[0021] The rear sub assembly 12 is cylindrical and has a connection 13 to a supply hose 14. The supply hose 14 is connected to a pump (not shown) for the supply of high pressure water into the cleaner assembly 10. The rear sub-assembly may further include radially moveable pins 16 which in use are move by fluid pressure into contact with the inner surface of a tube to hold the cleaner assembly fast during the operation of a cleaning brush 17 mounted at the other end of the housing. An annular plate 18 at the front end of the sub-assembly engages with the rear of the cylindrical housing 11 to form an end wall of the housing. The plate 13 may be assembled to the housing 11 using co-operating screw threads.

[0022] A suitable length of hose 14 is secured to the cleaner assembly 10 and is typically deployed and stored at a hose spool or collection reel assembly. The hose 14 is constructed to withstand the normal anticipated working conditions and pressures and is typically constructed of several layers of water impermeable material in numerous wound wrappings and may contain wraps or bands of wire, KEVLAR and the like. The diameter of the hose 14 can be selected as desired e.g 3 mm to 25.00 mm depending upon the application, diameter of tube to be cleaned and desired working pressures.

[0023] The housing 13 has a desired number of orifices 15 spaced at desired locations around the housing to direct a number of high-pressure (e.g. 200 to 50,000 psi) streams of water against the internal walls of a heat transfer tube to dislodge and wash scale and residue from the tube walls.

[0024] A piston 26 is located in the bore 20 adjacent the rear sub-assembly 12 and is capable of reciprocating movement within the bore. Pressurized fluid entering the housing 11 acts on the piston 26 to push the piston away from the end wall 18. An annular bearing 23, preferably a ball race, is located adjacent the front face of the piston 26 with an annular thrust washer 24 located on the side of the bearing 23 away from the piston.

[0025] A coaxial annular strut 27 extend axially from the piston 26 and passes through an aperture 29 in the front end wall 21 to join with a connector 28 in turn connected to the brush 17. The strut 27 is held coaxially within the housing 11 by an annular spacer 25 adjacent the thrust washer 24 and passes through the centres of the spacer 25, thrust washer 24 and bearing 23 for contact with the piston 26.

[0026] A coil spring 31 is arranged coaxially of the strut 27 and acts between the front end wall 21 of the housing 11 and the spacer 25 which in turn abuts a pair of circlips 32 which engage in a groove 33 in the end portion of the strut 27 adjacent the piston. The spring 31 biases the strut rearwardly of the housing. The circlips 32 are accommodated in a recess 35 formed in the face of the spacer 25 adjacent the thrust bearing 24.

[0027] The other end portion of the strut 27 has a helical groove 36 formed thereon. The grooved portion of the strut 27 passes through the aperture 29 in the end wall 21. The end wall 21 has a central spigot 37 projecting axially outwardly of the housing 11 and a ball ring 38 is located on the outer side of the end wall around the spigot 37. The ball ring 38 provides a housing for a plurality of ball 39, preferably three, which pass through apertures in the spigot to engage in the helical groove 36. The groove 36 is a single lead helical groove and the balls 39 are axially off-set engaging in different locations along the groove.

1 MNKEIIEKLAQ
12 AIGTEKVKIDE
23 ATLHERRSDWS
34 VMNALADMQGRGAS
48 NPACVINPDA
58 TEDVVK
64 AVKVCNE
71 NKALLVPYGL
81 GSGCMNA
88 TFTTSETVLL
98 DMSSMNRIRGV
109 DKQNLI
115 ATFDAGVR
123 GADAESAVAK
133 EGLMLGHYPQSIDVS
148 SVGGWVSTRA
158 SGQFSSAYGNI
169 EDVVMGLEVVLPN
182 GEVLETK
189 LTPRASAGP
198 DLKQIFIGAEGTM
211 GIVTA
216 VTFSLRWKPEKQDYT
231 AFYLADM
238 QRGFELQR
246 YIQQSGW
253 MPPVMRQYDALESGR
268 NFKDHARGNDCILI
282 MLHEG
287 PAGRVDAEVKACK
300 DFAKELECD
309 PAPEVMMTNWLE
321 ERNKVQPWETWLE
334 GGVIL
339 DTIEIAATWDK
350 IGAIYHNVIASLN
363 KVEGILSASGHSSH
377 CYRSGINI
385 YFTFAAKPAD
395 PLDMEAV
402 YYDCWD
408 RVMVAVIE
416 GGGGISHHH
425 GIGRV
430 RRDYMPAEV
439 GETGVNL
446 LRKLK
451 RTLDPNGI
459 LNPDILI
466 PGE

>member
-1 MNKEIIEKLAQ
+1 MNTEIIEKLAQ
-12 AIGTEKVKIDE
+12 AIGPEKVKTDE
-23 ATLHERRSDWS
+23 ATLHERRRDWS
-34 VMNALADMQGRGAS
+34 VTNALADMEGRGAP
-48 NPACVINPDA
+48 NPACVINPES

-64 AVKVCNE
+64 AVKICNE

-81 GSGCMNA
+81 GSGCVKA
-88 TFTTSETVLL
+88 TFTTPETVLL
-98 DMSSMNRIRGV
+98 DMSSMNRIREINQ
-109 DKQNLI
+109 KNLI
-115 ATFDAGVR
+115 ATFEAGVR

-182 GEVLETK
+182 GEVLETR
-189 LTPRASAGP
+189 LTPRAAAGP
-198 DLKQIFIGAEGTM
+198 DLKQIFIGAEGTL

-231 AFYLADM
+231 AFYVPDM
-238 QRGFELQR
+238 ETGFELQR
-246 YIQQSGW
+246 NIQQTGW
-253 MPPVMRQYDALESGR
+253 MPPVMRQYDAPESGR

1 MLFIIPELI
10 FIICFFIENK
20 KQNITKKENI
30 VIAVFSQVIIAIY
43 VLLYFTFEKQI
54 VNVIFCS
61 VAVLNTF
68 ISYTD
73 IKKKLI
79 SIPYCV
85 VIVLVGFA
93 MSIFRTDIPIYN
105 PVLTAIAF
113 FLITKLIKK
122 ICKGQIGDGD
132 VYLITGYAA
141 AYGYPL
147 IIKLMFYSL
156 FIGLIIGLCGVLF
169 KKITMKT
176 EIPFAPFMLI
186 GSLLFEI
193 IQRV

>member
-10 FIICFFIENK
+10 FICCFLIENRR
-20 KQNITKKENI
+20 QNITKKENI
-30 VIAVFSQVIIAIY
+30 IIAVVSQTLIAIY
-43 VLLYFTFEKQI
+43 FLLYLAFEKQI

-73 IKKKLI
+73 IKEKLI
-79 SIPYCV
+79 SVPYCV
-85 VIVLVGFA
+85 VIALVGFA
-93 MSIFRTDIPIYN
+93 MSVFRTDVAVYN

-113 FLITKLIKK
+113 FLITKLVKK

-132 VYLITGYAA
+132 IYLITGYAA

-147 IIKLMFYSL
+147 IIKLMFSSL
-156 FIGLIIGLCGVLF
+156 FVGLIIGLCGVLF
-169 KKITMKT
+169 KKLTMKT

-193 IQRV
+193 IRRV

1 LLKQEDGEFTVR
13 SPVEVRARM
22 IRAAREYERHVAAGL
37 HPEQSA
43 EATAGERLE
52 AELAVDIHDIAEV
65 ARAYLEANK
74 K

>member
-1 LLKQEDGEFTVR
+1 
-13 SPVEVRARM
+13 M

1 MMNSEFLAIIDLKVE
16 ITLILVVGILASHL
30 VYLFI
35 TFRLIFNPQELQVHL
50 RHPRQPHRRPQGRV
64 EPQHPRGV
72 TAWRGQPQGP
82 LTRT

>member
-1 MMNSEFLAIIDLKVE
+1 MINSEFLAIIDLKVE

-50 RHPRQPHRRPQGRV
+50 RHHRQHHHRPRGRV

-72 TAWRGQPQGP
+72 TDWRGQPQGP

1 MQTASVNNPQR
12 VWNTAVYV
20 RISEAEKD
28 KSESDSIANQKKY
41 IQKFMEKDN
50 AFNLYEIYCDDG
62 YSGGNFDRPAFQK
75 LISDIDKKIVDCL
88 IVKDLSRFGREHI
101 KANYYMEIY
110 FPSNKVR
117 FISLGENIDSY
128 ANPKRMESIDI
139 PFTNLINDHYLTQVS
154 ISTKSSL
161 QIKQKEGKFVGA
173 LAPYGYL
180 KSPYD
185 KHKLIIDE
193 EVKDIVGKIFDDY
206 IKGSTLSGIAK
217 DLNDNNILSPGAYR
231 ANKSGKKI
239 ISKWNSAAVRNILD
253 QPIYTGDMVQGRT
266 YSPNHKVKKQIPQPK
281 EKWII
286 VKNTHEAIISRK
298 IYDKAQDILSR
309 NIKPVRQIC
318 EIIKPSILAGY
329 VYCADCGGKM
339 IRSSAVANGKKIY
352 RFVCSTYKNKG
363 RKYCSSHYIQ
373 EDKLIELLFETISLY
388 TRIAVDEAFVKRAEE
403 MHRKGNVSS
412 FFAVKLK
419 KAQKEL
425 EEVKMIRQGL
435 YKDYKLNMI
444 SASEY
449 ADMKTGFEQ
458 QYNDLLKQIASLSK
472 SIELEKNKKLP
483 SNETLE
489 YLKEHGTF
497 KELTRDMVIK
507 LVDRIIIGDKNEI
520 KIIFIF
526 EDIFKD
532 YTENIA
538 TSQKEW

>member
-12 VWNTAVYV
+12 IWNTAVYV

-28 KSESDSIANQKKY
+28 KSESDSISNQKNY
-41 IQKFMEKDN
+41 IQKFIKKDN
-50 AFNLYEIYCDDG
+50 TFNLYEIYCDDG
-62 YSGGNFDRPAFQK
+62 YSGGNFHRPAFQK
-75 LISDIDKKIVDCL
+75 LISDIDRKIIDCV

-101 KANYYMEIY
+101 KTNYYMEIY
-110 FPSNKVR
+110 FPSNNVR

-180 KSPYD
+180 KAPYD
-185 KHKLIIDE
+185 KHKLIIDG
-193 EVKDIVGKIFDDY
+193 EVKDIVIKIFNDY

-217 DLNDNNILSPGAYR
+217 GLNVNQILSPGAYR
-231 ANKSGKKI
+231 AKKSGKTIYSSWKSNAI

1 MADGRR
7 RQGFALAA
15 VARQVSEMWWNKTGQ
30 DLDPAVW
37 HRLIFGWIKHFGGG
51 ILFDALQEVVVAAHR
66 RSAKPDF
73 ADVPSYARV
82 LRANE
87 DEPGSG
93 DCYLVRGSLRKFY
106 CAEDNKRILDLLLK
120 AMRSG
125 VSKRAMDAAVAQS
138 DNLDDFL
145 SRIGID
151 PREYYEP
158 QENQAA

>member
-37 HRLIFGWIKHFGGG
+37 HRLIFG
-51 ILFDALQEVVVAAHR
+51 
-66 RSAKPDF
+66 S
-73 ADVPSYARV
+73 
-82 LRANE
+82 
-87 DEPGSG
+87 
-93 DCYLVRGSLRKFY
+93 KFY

[0028] With the cleaner assembly in position within a tube, when cleaning fluid, typically water, is introduced under pressure through the rear sub-assembly 12. The supply of pressurised water and movement of the cleaner assembly along the tube may be controlled by a pre-programmed cleaning apparatus that forms no part of the present invention.

[0029] The water pressure causes the pins 16 to move radially outwardly to engage the sides of a tube. The piston 26 is moved forward by the pressure to move the strut 27 axially forward. The strut 27 is free to rotate on the bearing 23 and ball ring 38, and therefore the forward movement of the strut 27 coupled with the engagement of the balls 39 in the helical groove 36, translates the axial movement onto both axial and rotational movement of the strut 27. The movement of the strut 27 in turn causes the brush 17 to move forward and rotate in one direction of rotation. Water under pressure will also pass through orifices 15 which direct the jetted streams of water against the tubing.

[0030] If the pressurized water feed is cut, the spring 31 pushes the strut 27 rearward and the brush is caused to rotate in the opposite direction of rotation. The rearward movement of the piston 26 under the spring load will cause water in the housing to be displaced out through the orifices 25.

[0031] Although, the piston (26) is conveniently moved forwardly by the hydraulic pressure generated by the cleaning fluid, the piston may be advanced by mechanical means (not shown) such as an actuator.

[0032] The reciprocating brush stroke will typically be between 1/2-1.0 inch (12-25 mm) and the cleaning assembly advances through the tube in a series of steps cleaning by reciprocation of the brush at each step.

[0033] In other embodiments of the present invention (not shown) the clamping pins 16 may be omitted. The brush may be advanced through the tube by mechanical means, for example by pushing the hose (14) into the tube. Multiple lead helical grooves may be used instead of the single lead helical groove 36.

[0034] The combination of rotational and axial movement of the brush in two directions ensures that any surface grooving, or ribbing is cleaned on both axial sides as the brush reciprocates within the tube. The brush assembly according to the present invention is therefore capable of cleaning both sides of a surface effect within the tube for a single pass of the assembly along the tube in one direction only.